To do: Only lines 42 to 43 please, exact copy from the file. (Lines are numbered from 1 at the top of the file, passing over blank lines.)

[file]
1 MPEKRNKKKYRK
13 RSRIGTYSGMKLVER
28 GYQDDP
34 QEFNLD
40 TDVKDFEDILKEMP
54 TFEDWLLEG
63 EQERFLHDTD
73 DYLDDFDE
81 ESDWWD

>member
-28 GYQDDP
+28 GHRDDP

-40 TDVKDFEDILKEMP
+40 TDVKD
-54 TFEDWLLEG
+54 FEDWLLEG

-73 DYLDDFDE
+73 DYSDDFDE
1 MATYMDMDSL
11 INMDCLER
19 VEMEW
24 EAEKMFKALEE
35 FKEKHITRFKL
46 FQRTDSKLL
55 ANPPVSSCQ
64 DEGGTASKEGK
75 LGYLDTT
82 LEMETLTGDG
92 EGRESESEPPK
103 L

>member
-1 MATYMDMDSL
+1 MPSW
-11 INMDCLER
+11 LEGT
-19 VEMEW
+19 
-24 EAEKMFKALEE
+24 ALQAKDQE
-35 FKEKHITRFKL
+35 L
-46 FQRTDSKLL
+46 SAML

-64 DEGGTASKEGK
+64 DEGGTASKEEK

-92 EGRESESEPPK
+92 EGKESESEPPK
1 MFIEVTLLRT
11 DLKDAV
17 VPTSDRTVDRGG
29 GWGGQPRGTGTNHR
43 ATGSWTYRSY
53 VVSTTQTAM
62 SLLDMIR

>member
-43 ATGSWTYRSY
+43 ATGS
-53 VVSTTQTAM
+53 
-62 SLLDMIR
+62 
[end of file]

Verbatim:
-46 FQRTDSKLL
+46 SAML